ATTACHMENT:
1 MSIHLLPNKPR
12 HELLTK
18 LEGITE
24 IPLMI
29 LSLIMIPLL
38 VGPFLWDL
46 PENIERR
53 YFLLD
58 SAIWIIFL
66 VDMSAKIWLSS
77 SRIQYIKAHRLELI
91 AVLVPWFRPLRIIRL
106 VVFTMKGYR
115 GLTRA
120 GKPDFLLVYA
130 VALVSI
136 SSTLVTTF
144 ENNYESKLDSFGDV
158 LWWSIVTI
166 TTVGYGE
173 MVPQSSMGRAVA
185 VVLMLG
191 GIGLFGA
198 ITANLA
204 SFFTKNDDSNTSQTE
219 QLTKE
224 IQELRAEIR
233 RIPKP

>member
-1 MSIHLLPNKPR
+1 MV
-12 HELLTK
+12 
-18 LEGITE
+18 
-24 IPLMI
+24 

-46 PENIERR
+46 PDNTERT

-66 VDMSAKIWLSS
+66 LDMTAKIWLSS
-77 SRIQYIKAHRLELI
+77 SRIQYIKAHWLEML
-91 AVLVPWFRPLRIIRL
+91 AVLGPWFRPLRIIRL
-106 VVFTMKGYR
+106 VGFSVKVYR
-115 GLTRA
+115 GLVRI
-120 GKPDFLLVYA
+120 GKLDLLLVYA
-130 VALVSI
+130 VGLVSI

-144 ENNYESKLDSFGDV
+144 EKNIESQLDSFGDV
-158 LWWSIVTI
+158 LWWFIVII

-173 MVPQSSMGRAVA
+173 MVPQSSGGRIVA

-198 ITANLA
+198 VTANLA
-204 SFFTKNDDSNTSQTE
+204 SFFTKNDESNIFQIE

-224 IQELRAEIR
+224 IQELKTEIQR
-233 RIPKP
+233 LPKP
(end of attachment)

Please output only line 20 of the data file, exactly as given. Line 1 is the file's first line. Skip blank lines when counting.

166 TTVGYGE